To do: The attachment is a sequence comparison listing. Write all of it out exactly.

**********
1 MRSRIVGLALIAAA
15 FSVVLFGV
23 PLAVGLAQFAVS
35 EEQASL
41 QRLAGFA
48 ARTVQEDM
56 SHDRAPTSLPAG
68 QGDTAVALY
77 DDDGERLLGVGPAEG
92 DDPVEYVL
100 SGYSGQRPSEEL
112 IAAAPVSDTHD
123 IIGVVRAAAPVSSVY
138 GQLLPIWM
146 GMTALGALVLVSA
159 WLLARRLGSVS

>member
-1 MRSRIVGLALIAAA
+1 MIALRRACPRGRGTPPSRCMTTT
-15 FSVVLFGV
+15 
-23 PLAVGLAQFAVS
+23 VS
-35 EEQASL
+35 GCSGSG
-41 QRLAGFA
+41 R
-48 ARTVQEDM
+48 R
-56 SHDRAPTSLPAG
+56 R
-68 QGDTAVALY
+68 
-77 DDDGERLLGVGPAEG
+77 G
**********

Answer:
1 MRSRIVGLALIAAA
15 FSVVLFGV
23 PLAVGLAQFAVS
35 EEQASL
41 QRLAGFA
48 ARTVQEDM
56 SHDRAPTSLPAG
68 QGDTAVALY
77 DDDGERLLGVGPAEG
92 DDPVEYVL
100 SGYSGQRPSEEL
112 IAAAPVSDTHD
123 IIGVVRAAAPVSSVY
138 GQLLPIWM
146 GMTALGALVLVSA
159 WLLARRLGSVS

>member
-1 MRSRIVGLALIAAA
+1 MIALRRACPRGRGTPPSRCMTTT
-15 FSVVLFGV
+15 
-23 PLAVGLAQFAVS
+23 VS
-35 EEQASL
+35 GCSGSG
-41 QRLAGFA
+41 R
-48 ARTVQEDM
+48 R
-56 SHDRAPTSLPAG
+56 R
-68 QGDTAVALY
+68 
-77 DDDGERLLGVGPAEG
+77 G